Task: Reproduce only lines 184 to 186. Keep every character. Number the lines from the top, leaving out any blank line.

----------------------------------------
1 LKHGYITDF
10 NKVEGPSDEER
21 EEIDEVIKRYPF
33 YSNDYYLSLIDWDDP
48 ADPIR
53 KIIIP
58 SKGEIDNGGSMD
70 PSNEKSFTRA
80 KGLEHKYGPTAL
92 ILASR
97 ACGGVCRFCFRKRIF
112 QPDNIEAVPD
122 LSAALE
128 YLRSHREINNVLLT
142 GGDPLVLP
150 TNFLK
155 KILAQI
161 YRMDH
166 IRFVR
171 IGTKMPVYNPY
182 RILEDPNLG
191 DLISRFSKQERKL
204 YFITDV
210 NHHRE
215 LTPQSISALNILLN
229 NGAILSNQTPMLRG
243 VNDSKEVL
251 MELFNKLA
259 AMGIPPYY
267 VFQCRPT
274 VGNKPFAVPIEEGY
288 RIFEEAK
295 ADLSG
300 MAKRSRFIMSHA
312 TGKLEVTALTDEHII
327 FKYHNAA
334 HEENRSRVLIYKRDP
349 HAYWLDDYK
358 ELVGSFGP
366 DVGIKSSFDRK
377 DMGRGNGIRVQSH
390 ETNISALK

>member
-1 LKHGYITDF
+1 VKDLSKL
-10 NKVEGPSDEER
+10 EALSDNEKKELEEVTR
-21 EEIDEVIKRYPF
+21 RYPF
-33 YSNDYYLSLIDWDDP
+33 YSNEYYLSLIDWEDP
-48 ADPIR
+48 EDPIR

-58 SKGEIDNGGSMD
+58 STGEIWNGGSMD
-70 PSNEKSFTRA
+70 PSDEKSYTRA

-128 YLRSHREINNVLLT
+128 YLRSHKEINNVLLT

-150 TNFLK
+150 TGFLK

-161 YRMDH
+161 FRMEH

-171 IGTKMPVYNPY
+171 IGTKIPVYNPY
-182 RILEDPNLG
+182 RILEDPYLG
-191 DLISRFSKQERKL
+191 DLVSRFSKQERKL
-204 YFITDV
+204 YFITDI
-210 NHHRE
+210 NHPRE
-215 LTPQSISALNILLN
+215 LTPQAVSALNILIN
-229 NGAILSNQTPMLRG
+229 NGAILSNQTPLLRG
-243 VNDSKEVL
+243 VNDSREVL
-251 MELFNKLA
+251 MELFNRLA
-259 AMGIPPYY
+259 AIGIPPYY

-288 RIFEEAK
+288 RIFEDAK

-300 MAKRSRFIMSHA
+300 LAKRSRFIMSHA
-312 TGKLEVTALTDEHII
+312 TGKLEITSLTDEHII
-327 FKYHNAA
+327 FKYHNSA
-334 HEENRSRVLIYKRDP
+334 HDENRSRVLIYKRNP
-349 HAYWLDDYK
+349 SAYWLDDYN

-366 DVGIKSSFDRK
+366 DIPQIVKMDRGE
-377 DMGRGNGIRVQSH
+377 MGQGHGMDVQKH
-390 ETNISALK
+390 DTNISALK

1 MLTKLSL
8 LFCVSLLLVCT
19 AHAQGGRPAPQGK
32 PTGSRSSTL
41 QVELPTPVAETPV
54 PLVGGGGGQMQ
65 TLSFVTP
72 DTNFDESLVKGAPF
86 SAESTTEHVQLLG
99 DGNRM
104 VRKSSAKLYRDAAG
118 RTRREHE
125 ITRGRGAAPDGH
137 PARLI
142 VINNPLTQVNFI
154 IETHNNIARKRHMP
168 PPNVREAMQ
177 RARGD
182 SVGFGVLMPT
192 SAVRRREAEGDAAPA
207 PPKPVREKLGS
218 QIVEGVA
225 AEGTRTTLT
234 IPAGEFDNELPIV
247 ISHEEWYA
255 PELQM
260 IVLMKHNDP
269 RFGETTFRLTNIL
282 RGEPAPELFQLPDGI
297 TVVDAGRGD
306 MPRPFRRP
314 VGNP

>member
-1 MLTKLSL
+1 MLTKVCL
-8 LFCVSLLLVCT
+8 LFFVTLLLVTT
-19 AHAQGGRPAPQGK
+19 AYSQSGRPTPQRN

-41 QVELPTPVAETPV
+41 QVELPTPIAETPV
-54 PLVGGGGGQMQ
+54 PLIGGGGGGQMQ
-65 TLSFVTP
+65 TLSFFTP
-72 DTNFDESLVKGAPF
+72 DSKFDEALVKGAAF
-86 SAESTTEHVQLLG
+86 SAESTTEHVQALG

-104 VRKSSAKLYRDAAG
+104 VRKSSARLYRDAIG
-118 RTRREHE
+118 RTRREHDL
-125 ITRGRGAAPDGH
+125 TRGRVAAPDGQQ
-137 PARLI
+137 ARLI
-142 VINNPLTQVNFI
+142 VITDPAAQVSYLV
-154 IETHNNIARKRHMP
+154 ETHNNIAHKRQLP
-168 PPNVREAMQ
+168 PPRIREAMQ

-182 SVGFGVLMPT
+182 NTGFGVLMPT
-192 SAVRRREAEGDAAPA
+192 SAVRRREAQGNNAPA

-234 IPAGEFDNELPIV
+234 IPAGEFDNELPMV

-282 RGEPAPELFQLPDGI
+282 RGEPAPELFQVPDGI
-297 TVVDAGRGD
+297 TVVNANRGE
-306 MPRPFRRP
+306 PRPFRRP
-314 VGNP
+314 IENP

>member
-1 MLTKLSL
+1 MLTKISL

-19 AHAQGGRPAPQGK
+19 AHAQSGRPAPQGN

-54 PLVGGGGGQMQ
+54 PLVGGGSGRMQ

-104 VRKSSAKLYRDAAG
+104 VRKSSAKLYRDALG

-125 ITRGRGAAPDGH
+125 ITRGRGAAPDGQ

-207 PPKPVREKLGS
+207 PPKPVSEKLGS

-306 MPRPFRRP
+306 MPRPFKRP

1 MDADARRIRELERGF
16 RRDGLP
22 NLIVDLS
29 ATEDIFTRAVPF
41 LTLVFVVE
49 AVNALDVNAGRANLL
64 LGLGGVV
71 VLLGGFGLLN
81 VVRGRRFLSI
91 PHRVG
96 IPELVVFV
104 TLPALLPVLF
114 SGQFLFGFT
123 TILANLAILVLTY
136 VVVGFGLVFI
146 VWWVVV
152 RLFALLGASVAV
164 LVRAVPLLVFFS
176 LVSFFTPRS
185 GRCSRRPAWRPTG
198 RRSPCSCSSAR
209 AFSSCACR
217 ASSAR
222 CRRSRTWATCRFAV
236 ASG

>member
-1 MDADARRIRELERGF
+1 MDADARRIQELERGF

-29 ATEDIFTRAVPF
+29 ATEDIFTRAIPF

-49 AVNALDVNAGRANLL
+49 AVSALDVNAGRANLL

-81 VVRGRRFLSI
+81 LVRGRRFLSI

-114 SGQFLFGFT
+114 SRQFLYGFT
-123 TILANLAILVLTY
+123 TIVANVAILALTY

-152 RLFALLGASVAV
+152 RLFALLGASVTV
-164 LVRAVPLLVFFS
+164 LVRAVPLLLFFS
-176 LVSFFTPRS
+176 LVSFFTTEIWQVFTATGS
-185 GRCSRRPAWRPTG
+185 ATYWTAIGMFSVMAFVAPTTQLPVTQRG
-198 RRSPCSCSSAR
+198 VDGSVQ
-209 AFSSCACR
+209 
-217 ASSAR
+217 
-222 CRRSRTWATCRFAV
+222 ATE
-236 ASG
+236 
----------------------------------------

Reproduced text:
-54 PLVGGGGGQMQ
+54 PLVGGGSGRMQ

-104 VRKSSAKLYRDAAG